Catherine Bearder MEP writes…EURATOM: The wedge dividing the Tories’ ideological Brexit

The Tories’ division on Europe is widening. Nothing demonstrates this more than on one simple issue: EURATOM.

In Theresa May’s letter invoking Article 50 she confirmed that Brexit would mean more than Brexit as the UK would also withdraw from the European Atomic Community, a separate legal entity from the EU.

The UK, a country dependant on nuclear energy, relies heavily on EURATOM; our electricity generation, healthcare provision, scientific development, and nuclear safety are all closely intertwined with EURATOM’s regulatory regime.

Withdrawal could restrict the movement of nuclear materials, damaging scientific research and innovation (particularly in the development of future fusion power plants), and threatening the UK’s nuclear power supply.

What many won’t realise is that this could also restrict supply of key materials for radioactive cancer treatment. Dr Nicola Strickland, president of the Royal College of Radiologists, has already warned of the damage this could do to over 10,000 cancer patients being directly treated by imported radioactive isotopes and the increased cost burden this would place on an NHS already stretched for resources.

In perhaps the only area we agree, the Chief of the Vote Leave Campaign, Dominic Cummings, described the decision to leave EURATOM as (and I quote) “UNACCEPTABLE B******T”. Some Tory MPs have also signalled their opposition to withdrawing from EURATOM, enough to defeat Theresa May’s plans in Parliament. Whilst George Osborne, up to his usual mischief at the Evening Standard, let slip that Brexit Minister David Davis was open to Britain remaining party to the EURATOM Treaty but was overruled by Theresa May.

So just why is Theresa May intent on picking a fight on an issue which was never even mentioned during the referendum campaign?

The simple answer is pure ideological dogma.

The EURATOM Treaty has the European Court of Justice as the final arbiter of the treaty, a self-imposed red line for Theresa May and the Government. Their ideological opposition to the role of the ECJ as a court of arbitration is not only setting them on a path to defeat in Parliament, but also putting at risk radioactive treatment for cancer patients and power supply in the UK.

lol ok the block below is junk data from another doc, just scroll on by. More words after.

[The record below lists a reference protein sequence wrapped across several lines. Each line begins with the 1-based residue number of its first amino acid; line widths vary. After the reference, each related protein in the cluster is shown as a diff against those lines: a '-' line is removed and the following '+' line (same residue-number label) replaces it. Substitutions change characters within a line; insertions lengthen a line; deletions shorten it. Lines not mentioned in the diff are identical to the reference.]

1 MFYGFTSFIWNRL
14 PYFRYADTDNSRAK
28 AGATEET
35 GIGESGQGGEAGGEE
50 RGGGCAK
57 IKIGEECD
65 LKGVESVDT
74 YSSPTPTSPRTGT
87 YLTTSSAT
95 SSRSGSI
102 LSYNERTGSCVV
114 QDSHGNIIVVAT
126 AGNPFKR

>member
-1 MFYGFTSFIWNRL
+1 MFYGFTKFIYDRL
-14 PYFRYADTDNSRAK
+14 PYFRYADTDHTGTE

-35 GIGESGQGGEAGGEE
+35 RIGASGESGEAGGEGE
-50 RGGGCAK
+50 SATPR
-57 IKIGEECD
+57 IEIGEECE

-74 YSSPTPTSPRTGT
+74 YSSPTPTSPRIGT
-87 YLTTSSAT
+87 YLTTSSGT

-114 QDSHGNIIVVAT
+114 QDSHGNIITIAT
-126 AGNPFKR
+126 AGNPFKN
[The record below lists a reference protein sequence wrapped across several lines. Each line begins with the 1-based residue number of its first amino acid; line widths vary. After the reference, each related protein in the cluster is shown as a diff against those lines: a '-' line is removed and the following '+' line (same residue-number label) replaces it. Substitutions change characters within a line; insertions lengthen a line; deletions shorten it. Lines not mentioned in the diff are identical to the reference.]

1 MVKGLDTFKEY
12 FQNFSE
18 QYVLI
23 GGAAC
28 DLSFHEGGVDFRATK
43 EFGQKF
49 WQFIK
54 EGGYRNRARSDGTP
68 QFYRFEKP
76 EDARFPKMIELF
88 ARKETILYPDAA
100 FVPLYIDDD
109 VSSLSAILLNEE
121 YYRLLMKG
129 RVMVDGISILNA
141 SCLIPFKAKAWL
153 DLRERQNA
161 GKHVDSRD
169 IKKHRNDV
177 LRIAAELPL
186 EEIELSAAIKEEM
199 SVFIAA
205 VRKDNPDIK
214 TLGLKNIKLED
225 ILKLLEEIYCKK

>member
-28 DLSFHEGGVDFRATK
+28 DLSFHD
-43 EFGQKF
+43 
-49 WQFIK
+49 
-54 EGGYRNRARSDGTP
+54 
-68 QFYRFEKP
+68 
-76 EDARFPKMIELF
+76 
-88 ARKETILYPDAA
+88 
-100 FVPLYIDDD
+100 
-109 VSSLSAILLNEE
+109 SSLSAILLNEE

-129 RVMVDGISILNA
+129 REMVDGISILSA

This is a battle the pro-Europeans can and must win. And it is a battle that can mark the start of a shift in the Government’s rigid negotiating position. However, to win it we must keep up the pressure on highlighting the absurdity of the Government’s stance.

With Labour also committing to remaining part of EURATOM (finally getting something right on Brexit!), a cross-party alliance can bring sense in the face of Theresa May’s senseless approach.

Be under no illusion, if Theresa May gets her way the last person in Britain will not need to turn out the lights, they’ll already be off.

* Catherine Bearder is a Liberal Democrat MEP for the South East and Leader of the European Parliament Liberal Democrat Group.

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22 Comments

  • Believe it or not, we had a nuclear industry before we signed up to Euratom. This is a topic which is being used as a killer argument by those who have no idea what they are talking about.
    Britain is a weapons state and we can do what we like. Euratom has cameras to watch in sensitive areas of our plants but they don’t (of course) have them in US plants and if they took their cameras away – so what?
    What is this nonsense about medical isotopes? Lots of countries aren’t in Euratom and have medical isotopes. We have our own nuclear regulator (although for many years the EU have been trying to bully us into closing it and to rely on them for nuclear regulation).
    Our nuclear trade with Europe has been one sided for years since our patriotic civil service decided to wipe out the British nuclear industry and hand over control to foreigners. If you don’t believe me find out who owns or controls all of our nuclear facilities.

  • Presumably the Tories will also drag us out of Eurovision as well??

  • Richard Easter 13th Jul '17 - 4:29pm

    The farce is the Tories hate the ECJ – which is an actual transparent court which anyone has recurse to because it undermines national sovereignty, and yet will happily sign us up for ISDS provisions in offshore secret arbitration, which only foreign multinationals can access, which undermines national sovereignty even more, because no British individual, trade union, NGO, or company (unless they have overseas bases) can ever use it. Farcical.

  • paul barker 13th Jul '17 - 4:34pm